Danish climate, energy and building minister Martin Lidegaard has called for the expansion of Denmark’s net-metering scheme, but a cut to the country’s feed-in tariff.
Presented to the Folketing, Denmark’s parliament, Lidegaard’s draft bill has laid out plans to abolish the current ceiling of 6kW for solar power plants in order to encourage larger developments.
The proposal also includes cutting financial incentives by more than 50%. Lidegaard has asked that a temporary rate of DKK 1.3 (US$0.23) per kWh be offered for all solar installations as well as other small renewable energy plants. This rate will be gradually phased out to fall to DKK 0.60 (US$0.102) per kWh after five years.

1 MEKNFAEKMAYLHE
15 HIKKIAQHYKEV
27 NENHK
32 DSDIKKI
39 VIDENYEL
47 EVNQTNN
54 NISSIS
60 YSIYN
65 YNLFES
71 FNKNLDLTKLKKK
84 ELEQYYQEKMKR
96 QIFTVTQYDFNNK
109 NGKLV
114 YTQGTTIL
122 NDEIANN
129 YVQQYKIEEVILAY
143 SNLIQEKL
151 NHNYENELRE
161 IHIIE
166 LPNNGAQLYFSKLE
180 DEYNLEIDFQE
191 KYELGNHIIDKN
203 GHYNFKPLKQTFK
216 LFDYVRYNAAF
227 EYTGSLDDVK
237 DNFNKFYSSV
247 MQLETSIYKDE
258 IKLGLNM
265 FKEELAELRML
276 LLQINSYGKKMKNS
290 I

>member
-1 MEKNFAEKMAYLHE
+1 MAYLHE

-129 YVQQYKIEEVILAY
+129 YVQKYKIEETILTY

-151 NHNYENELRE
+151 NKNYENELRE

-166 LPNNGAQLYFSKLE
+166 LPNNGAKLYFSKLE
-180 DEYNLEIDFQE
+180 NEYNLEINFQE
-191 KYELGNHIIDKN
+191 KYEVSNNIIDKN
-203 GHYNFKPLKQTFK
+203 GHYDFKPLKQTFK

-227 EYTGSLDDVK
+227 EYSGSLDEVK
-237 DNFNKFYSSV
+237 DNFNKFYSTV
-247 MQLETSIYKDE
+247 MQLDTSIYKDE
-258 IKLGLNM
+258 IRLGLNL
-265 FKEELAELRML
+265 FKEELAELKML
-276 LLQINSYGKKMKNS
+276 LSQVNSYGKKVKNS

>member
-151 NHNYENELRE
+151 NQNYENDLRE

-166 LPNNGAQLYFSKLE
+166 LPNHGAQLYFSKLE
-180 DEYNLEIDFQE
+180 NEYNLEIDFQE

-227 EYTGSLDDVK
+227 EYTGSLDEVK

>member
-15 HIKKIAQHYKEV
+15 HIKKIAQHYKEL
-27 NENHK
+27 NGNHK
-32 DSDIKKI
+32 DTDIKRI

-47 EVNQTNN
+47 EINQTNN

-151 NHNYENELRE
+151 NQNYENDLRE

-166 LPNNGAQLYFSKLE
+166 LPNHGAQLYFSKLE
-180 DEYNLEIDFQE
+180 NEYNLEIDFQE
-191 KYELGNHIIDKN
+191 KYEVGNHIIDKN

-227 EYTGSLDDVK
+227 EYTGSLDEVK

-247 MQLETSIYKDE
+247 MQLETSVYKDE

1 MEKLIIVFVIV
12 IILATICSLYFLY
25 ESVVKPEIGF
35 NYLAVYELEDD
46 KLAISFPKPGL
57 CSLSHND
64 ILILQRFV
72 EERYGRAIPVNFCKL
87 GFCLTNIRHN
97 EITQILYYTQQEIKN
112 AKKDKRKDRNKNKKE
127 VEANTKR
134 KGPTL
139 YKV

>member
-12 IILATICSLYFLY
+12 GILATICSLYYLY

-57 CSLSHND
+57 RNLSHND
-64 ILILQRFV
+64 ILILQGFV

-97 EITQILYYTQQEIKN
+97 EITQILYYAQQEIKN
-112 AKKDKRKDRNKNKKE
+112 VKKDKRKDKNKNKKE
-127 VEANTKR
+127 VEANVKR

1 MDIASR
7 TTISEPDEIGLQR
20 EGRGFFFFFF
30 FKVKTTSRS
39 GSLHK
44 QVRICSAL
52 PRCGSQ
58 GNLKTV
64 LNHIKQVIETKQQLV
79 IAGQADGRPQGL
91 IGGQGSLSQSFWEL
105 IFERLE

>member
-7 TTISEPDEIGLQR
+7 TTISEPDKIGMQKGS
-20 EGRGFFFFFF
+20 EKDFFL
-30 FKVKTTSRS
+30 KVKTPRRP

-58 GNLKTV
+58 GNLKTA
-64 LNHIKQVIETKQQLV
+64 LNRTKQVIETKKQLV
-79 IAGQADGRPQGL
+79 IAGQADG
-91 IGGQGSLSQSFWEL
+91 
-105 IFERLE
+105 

With module prices having fallen from DKK 30,000 (US$5,113) per kW in early 2011 to approximately DKK 18,000 (US$3,068) per kW in September 2012, which the government believes reduces the need for support.
Domestic PV installations in Denmark have grown exponentially in 2012 reaching 223MW this month from just 17.5MW at the end of last year.
Expected to come into force in 2015, the minister intends to reassess the level of support annually from 2018 onwards.